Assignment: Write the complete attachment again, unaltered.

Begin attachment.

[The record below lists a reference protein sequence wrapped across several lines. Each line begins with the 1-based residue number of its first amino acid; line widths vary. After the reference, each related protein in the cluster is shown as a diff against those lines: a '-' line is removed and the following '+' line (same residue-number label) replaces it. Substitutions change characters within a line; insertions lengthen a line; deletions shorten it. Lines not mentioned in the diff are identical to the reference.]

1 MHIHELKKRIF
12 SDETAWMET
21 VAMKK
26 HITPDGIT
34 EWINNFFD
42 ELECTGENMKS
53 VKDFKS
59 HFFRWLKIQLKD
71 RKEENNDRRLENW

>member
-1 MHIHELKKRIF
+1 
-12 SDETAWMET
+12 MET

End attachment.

[The record below lists a reference protein sequence wrapped across several lines. Each line begins with the 1-based residue number of its first amino acid; line widths vary. After the reference, each related protein in the cluster is shown as a diff against those lines: a '-' line is removed and the following '+' line (same residue-number label) replaces it. Substitutions change characters within a line; insertions lengthen a line; deletions shorten it. Lines not mentioned in the diff are identical to the reference.]

1 MHIHELKKRIF
12 SDETAWMET
21 VAMKK
26 HITPDGIT
34 EWINNFFD
42 ELECTGENMKS
53 VKDFKS
59 HFFRWLKIQLKD
71 RKEENNDRRLENW

>member
-1 MHIHELKKRIF
+1 
-12 SDETAWMET
+12 MET